And I was not alone in my injury. My riding companion, the ever-sprightly Bearded One, was the victim of a wheel-clipping-induced-tumble rather earlier in the ride, resulting in a flat tyre, a hole in his cycling leggings, and an increasingly-claret-coloured leg. With satisfying symmetry, it was the opposing, some would say complementary, patella that was lesioned. Let the record show that - with customary resolve - he stiffened his hirsute upper lip, replaced his inner tube, and ventured bravely on for the remainder of the ride.

Friday, 13 June 2008

T-Bone Steak for a Friday 13th Dinner

This evening, faced with the rare prospect of a night on my own, I pondered my options for the twilight hours. There was, I knew with heady certainty, a decent bottle of red wine at home, awaiting the attention of my eager senses, and I resolved to find a suitable companion to perform the role of dinner for me that evening.

So it was that I found myself in the local butchers, asking for a "nice steak for my supper". When asked what sort I required, I replied briskly, "a t-bone".

Surely a prince among meats, the t-bone is a cut that features, as one might guess, a T-shaped bone to one side of which lies the cut usually known as sirloin - well-marbled and flavoursome, and to the other, fillet - lean and delicious. It's two steaks in one (Take 2 steaks into the kitchen? With T-Bone I just cook and go!).

Alas, there were none to be seen within the bowyer of delights that was the butcher's counter, but quick as a flash he replied, "I'll cut you one."

In a moment, he had fetched from his larder a huge side of meat, which he laid upon the block and adjusted carefully ready for the impending procedure. Meeting my eye with a raised eyebrow, he placed his thumb on the meat to indicate the size of the cut he was intending to make, and I confirmed with a short nod.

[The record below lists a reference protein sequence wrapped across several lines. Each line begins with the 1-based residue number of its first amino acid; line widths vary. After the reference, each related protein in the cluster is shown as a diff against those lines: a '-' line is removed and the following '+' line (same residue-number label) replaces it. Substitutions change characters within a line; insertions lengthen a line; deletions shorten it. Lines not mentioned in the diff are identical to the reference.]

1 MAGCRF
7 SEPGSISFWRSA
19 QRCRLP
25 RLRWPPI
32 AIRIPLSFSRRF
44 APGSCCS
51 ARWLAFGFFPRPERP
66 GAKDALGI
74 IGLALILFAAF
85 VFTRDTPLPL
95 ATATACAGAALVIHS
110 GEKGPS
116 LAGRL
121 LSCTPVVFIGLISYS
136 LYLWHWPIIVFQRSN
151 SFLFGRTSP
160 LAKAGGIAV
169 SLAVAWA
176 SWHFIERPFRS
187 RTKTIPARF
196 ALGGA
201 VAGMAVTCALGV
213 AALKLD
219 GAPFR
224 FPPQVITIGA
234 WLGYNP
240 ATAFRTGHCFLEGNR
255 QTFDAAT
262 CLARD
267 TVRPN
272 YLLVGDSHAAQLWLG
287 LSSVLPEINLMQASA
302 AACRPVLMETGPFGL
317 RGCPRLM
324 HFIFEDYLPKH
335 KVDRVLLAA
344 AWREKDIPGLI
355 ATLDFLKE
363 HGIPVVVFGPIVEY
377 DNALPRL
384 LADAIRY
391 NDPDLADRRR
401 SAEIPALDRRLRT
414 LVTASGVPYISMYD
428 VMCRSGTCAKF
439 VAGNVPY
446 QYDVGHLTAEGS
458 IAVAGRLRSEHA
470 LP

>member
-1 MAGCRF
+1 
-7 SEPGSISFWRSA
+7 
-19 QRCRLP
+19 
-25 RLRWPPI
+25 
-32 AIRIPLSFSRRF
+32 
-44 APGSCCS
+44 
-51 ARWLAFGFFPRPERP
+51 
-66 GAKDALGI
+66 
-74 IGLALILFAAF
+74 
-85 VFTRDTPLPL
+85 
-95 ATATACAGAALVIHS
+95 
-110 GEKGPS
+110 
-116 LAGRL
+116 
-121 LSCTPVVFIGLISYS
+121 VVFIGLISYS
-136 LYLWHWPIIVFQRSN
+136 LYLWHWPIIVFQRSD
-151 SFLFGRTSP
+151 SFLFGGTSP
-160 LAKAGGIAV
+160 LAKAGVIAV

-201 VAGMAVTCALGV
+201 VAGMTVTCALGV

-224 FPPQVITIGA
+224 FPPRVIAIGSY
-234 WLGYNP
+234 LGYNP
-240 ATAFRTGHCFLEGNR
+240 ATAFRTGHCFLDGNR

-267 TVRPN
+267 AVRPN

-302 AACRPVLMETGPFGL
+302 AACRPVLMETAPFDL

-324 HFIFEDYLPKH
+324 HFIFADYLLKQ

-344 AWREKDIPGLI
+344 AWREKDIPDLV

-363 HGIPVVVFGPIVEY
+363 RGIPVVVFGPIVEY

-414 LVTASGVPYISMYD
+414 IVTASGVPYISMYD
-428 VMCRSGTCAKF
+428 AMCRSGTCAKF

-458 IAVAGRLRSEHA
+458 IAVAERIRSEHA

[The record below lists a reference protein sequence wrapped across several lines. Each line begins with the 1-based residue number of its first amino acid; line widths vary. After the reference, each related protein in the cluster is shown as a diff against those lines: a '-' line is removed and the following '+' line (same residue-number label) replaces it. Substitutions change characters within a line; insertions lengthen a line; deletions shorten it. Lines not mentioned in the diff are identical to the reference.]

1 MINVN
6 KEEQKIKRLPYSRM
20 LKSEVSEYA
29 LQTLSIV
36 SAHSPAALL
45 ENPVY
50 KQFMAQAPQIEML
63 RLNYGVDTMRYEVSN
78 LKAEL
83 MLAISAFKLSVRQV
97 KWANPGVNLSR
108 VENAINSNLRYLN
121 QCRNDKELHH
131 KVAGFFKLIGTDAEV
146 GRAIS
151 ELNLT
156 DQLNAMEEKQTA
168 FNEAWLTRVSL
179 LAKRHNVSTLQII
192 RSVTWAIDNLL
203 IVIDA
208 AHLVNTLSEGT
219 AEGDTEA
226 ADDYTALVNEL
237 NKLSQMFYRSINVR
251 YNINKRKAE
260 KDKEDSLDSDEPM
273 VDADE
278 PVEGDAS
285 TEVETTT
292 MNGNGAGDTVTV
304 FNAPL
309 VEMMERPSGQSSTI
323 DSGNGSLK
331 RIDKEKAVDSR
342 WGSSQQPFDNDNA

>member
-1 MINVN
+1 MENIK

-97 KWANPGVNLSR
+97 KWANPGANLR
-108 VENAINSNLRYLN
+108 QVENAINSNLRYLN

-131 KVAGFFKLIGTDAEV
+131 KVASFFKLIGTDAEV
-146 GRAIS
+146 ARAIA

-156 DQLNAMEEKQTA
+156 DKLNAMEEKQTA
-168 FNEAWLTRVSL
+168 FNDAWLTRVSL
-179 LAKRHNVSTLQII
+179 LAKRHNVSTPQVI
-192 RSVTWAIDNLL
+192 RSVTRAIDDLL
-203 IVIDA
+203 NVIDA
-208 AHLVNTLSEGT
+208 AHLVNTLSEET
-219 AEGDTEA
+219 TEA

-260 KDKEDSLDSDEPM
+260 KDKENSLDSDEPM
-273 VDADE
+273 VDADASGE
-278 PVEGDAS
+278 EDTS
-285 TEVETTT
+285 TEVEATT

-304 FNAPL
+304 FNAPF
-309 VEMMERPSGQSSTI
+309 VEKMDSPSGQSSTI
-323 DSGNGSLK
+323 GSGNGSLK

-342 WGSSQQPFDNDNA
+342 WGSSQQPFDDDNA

A few moments later I was skipping from the establishment, clutching fully 22 ounces (some 600g) of prime beef. Although it's not that clear, the picture below shows the fine, thick slab of meat, atop a 8.5 inch (21.5 cm) plate. The fillet is to the left in this picture; the sirloin to the right, with the wide strip of fat attached.

I cooked it as simply as possible; 2 minutes on a high flame, 10 minutes over a medium flame, in a cast iron griddle. The result was gratifyingly delicious; the fillet buttery and meltingly tender, and the sirloin tasty and rich although perhaps a touch over-cooked for my usually-sanguinary tastes.

I served it with some saute mushrooms and a crisp salad. Perfection.

Thursday, 12 June 2008

Great father's day ideas

Stuck for a gift for father's day? Try our new fruit hats. Free delivery for Father's Day!

Right now, I'm getting getting a lot of email like this, all desperate to offer me great gifts for Father's Day, or "solve" my Father's Day "dilemmas" - whatever they might be.

And everyone is getting in on the action, from cigar vendors (possible) to indoor wind tunnels (unlikely) to domain hosting companies ("for your Dad to start his own website" - as if!).

All of which falls on deaf ears: unbeknownst to all of the marketeers, despite this age of ever-present consumer profiling, I ceased to require father's day gift ideas 5 years ago.

The Royal Mail provides a smashing service

Terramundi make rather elegant hand-thrown money pots, with a splendid business model: the pots contain no money-retrieval hole, thus allowing for a one-way deposit-only transaction (they're write-only, if you will). In order to retrieve the savings therein, the pot must be smashed - necessitating the need to buy another pot with (hopefully only some of) the saved money. The website describes this process of fill-smash-replace as "customary". The geek in me sees it as a kind of recursion.

Anyhoo, they're quite lovely, and I recently ordered one for my godson in order to save towards his Misspent Youth Fund, and perhaps provide some kind of fiscal lesson about long-term planning and the psychology of anticipation. Or a nice shelf ornament. At the very least he'll be able to enjoy bludgeoning it to smithereens, perhaps even intentionally.

Here's how it arrived.

A box marked FRAGILE

An open box with a Terramundi card

A box containing a smashed money pot

Broken pieces of a money pot

Pre-enjoyed, one might say, no? Except without the fortune in small change.

I suppose I had a feeling this might be the case when I picked up the box and it rattled in that mocking tinkly-chinkly broken pottery sort of way (you know; the noise that packages make as soon as you've signed to say that they've arrived safely).